It is highly likely that the English words spoken in Singlish may not be discernible to you because the speaker has adopted localized intonations. For example, the three-syllable word, “government” could be shortened to two syllables and is spoken as “gaument”.

Usually, a sentence in Singlish will have all the nouns, adjectives, prepositions (if any) and adverbs jumbled up. Actually, most Singlish sentences are structured according to how Chinese sentences are constructed (thought out), rather than following the rules of English sentence construction. Here are some examples you are likely to hear:

You will, without doubt, be at a lost when an entire conversation is spoken in this manner. And you will get to hear this all the time in public places when Singaporeans speaks in “English”, or I mean, Singlish.

(Here is a sample of spoken Singlish by Singapore’s leading standup comedian, Kumar)

Singapore Abbreviations

This tiny place has the longest list of abbreviations built into its normal daily conversations. You will encounter them in taxis, conversing with strangers and simply walking about aimlessly. Here are some:

Dining
Singaporean’s Favourite Food

Singaporeans favourite pastime is eating. Do not be surprised to see food centres and restaurants cramped with people outside meal times!

Their favourite food is mostly found at stalls inside coffee shops and food centres (the latter often referred to as “hawker centres”), which are non air-conditioned.

A typical scene in a food centre

These are where they relish local delights such as Fried Kueh Teow, Laksa, Hokkien Mee, Fried Carrot Cake, Bak Koot Teh, Rojak, Nasi Lemak – to name just a few – while bathing in sweat. (To find out local food ingredients, go to: http://www.holland-village-singapore.com/local-food-ingredients/)

Holland Village Market & Food Centre along Lorong Mambong

In coffee shops and at food centres, the menus are displayed in light boxes (with accompanying pictures) which are hung above each stall.

Light boxes as menu

Ordering Food

You order your item simply by pointing to the desired item on the light box, menu or window display, and by giving the seller your table number (this is imprinted on every table, so get a table before ordering). If it is self-service, you just stand and wait for your food or you tell the seller you will come back and collect a few minutes’ later.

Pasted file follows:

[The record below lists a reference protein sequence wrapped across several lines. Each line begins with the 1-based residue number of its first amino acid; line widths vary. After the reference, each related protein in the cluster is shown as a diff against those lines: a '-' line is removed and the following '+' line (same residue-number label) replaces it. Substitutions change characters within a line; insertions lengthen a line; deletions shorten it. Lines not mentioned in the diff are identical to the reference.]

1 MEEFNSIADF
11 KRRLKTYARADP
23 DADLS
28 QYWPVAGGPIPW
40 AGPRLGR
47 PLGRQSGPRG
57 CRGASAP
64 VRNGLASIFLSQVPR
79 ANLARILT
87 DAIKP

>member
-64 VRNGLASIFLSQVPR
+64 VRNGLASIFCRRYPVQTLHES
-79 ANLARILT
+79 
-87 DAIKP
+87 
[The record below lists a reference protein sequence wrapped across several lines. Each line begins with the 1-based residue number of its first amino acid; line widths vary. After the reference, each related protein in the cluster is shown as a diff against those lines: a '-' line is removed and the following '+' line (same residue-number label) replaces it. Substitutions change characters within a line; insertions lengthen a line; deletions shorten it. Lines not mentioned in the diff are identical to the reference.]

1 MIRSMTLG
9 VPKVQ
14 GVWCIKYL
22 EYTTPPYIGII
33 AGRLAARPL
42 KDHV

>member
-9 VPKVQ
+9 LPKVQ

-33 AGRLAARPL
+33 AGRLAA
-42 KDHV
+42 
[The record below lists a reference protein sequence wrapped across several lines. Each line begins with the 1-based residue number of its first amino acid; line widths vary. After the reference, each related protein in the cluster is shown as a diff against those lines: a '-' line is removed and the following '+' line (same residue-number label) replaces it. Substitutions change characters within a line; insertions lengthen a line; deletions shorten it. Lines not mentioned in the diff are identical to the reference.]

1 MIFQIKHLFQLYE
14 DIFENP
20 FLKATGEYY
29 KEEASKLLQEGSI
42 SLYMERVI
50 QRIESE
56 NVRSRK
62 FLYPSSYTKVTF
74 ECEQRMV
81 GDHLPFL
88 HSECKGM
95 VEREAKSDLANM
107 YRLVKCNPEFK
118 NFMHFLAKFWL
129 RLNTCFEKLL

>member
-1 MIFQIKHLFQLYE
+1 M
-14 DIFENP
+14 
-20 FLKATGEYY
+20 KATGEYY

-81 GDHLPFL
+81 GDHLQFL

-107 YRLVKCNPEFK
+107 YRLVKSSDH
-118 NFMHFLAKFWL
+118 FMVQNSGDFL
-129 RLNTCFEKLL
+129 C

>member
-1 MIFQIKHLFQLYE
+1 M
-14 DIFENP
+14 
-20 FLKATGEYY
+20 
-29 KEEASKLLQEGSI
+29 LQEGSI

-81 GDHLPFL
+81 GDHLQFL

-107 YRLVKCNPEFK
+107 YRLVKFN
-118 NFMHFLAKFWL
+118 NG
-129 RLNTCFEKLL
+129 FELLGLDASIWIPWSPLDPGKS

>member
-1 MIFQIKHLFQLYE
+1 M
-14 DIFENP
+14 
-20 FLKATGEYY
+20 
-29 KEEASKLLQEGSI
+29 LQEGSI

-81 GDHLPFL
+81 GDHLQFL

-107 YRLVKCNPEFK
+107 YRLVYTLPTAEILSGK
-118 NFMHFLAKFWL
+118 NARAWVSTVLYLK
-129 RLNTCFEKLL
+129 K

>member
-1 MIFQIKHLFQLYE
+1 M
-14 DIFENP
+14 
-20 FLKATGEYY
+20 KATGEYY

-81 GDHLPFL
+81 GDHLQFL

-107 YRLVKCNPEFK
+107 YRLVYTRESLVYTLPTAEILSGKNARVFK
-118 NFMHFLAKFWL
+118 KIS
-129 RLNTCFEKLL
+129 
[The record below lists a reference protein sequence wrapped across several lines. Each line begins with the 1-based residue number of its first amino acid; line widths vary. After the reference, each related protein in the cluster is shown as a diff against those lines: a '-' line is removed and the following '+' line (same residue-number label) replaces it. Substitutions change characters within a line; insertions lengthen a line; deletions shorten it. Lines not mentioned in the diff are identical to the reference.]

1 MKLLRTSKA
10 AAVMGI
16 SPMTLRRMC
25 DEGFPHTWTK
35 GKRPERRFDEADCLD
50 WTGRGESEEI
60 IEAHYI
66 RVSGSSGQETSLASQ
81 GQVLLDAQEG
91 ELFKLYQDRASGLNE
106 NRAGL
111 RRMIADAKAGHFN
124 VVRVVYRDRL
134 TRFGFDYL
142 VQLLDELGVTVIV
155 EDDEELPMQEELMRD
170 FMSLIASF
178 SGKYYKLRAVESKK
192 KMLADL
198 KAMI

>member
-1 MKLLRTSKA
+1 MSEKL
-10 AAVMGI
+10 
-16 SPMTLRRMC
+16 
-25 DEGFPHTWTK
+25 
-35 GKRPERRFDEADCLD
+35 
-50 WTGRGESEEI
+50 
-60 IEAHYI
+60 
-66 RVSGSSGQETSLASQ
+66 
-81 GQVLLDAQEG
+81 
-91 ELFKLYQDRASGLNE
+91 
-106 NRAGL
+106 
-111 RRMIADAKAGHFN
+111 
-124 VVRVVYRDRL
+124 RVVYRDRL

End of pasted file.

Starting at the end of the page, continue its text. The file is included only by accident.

Number on table in food centre

Yes, the coffee shops do not serve only coffee, as the name would imply but they also serve a variety of meals. Do not expect a waiter to come to you with a menu.

Like food centres, coffee shops also house individual stalls with their own menus, which are shown in light boxes above each stall. You order your food the same way as in a food centre or hawker centre.

You can finish off your meal with a Tiger or a cup of local coffee (called, “kopi”), which has a bitter after taste if you are not used to it. Local coffee producers usually add honey and butter to their beans and over roast them to achieve a stronger aroma and flavour, which goes well with spicy and strongly flavoured local food. Some of my friends from UK can’t live without the Kopi O from their favourite coffee shops.

Your coffee comes in black (ordering term is “kopi O”), with milk added (“kopi”), without sugar and milk (“kopi O kosong”), and with milk and ice (“kopi peng”). The “O” is pronounced as the letter, “o”, not the number zero.

A cup of local black coffee or “kopi O”

A meal and drink should be below S$10. Normally, you pay when food is served but some vendors may ask for payment when you place your order.

You can take a look at the board at the entrance to the Holland Village Market & Food Centre, which has a description of all the local favourites. This is an excellent place to experience local delights or just to grab a quick bite before heading down the street (Lorong Mambong) for a night of drinks with friends.

Poster providing information on popular meals outside Holland Village hawker centre

Getting a seat at hawker or food centres

It is not uncommon to see packets of tissue paper placed on empty table tops during peak hours. This means that the table has been “reserved” by someone else who is already ordering his or her food and will return with his or her meal.

Eating